Q: How are alpacas different from llamas? A: While both are members of the camel (or camelid) family, they are distinctly different animals. One way to explain the distinction is this: it's like comparing a Quarter horse with a zebra -- both are members of the equine family, but the horse and the zebra are very different animals. So, too, are the llama and alpaca.
Q: Can you pack with an alpaca? A: Generally, no. The alpaca lacks the bone structure to support weights much greater than their own natural body weight. A well-tempered alpaca might tolerate a small day-pack on its back for a short time, but this might damage the animal's fiber. For back-packing, their much larger cousin, the llama, would be much better suited.
Q: Are alpacas dangerous? A: Absolutely not! They are safe and pleasant to be around. They do not bite or butt, and do not have the teeth, horns, hooves, or claws to do serious injury like some other livestock. Occasionally, an alpaca will kick with its hind legs (especially if approached or touched from the rear), but the soft, padded feet usually do little more than just "get your attention".
Q: How do you transport an alpaca? A: If travelling for short distances, they can be transported inside a mini-van or SUV. The alpacas usually will "cush" (lay down) and very rarely have "accidents" inside the vehicle. Longer distances generally require transport in a horse or livestock trailer.
Q: So what do you DO with these animals? A: Well, they have a couple of important uses. First of all, they produce a soft and luxurious fleece/fiber, comparable to cashmere, that is turned into a wide array of products that range from teddy bears to sweaters to fine outer wear. The fleece itself is known globally for its fineness, softness, light weight, durability, excellent thermal qualitities, and luster/brightness. Additionally, alpacas represent an excellent investment and income-generating potential. Many alpaca breeders rely on the sale of their alpacas offspring (as breeding stock) and also finished goods/products for a large part (or sole source) of their income.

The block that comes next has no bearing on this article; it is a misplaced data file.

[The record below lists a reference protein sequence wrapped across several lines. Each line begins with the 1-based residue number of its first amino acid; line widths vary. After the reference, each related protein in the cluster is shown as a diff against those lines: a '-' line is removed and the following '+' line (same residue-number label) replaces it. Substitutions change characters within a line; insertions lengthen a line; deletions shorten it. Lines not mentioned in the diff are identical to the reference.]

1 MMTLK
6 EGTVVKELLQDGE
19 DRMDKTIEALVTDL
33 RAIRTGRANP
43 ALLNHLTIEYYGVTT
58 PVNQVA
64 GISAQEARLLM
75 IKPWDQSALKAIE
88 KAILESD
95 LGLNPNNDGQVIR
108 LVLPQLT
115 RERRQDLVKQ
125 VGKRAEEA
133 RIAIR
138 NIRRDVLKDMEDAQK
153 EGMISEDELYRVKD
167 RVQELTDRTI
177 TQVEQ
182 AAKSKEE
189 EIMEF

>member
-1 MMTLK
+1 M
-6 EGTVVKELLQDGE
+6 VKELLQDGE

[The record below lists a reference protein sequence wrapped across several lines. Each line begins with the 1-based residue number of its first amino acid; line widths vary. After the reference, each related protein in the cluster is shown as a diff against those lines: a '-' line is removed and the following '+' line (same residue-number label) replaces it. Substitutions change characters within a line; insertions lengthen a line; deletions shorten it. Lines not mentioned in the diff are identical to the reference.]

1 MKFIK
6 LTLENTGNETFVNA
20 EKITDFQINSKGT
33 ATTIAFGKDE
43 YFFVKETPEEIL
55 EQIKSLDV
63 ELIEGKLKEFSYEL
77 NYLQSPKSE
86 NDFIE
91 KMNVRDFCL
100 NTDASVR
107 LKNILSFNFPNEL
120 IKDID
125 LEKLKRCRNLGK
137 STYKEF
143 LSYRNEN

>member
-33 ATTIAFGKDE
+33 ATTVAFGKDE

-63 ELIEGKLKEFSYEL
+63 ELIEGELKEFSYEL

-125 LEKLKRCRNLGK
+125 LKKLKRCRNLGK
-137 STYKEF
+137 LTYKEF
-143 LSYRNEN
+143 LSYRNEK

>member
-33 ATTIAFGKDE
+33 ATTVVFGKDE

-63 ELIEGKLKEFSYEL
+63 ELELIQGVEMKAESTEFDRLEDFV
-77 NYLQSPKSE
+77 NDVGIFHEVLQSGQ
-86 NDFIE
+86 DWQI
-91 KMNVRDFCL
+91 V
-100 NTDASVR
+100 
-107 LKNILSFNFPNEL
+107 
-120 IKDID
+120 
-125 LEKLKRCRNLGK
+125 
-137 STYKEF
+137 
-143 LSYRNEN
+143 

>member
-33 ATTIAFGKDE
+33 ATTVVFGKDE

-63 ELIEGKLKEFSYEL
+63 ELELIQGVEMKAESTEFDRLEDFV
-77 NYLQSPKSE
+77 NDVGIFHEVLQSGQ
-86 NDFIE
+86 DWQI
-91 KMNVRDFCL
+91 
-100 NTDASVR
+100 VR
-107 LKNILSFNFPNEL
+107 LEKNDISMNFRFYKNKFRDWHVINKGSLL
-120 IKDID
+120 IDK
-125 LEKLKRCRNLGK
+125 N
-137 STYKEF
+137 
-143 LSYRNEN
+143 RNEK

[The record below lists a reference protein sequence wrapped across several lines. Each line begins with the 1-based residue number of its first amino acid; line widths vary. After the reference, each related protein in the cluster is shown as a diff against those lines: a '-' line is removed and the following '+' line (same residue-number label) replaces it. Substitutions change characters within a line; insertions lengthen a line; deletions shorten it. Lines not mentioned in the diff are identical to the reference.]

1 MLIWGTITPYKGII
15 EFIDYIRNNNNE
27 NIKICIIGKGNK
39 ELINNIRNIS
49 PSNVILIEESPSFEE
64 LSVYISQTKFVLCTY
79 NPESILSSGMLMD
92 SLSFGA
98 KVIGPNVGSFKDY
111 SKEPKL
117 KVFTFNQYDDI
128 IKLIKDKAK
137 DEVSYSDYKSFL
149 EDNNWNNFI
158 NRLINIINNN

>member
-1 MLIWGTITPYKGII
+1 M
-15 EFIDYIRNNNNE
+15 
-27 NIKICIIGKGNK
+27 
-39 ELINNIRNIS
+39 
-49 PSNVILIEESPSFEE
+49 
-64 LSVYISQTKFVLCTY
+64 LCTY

Q: How much acreage does it take to raise alpacas? A: Because the alpacas are so environmentally-friendly, you can usually raise about five to ten alpacas per acre, depending on terrain, rain/snowfall amounts, availability of pasture, etc. They can also be raised on dry lot, if desired.
Q: Are alpacas easy to care for? A: They are small and easy livestock to maintain. They should have basic shelter and protection from heat and foul weather. They do not challenge fences but you do have to fence to keep other animals out of their area like dogs and coyotes. Being livestock, however, they do require certain vaccinations and must be on an anti-parasitic control program. Additionally, their toenails need to be trimmed every couple of months or so and their fleeces sheared off once a year.
Q: What do alpacas eat? A: The primary thing alpacas eat is just plain grass or hay. High quality grass hay is the best thing for an alpaca. Alfalfa is discouraged or fed only sparingly, as it has a high protein content that sometimes can be unhealthy for alpacas. One to one-and-a-half, 60-pound bales of hay will usually feed between 20 to 25 alpacas each day. Most alpaca owners give their alpacas some type of supplemental grain product, especially in the winter. Some owners also give their alpacas food pellets as a nutritional supplement or training reward. Additionally, all alpacas require access to free-choice salts and trace minerals.
Q: Do alpacas spit? A: All members fo the camel family use spitting as a means of communication. The main time you'll see this is around the feeding trough, when the alpacas become very possessive about what they consider to be "their food". It is also an aggressive behavior that you may observe if two alpacas are fighting. But it is a rare that an alpaca would spit at or on a human on purpose (although humans can sometimes get caught in the cross-fire, especially during feeding time).
Q: How long do they live? A: Truth is, we're not really sure how long they can live here in North America. Our standards of care and husbandry for livestock in general and alpacas in particularly are better then most South American farms. Alpacas generally live 12 to 15 years in South America but have occasionally lived to be 20 years. Numerous farms in North America have alpacas that have lived past 20 years old, some males still breeding at that age. Alpacas have only "recently" been introduced to North America starting with imports coming in to the country back to 1984. We hope most alpacas will live at least to 20 years old and perhaps significantly longer in the future.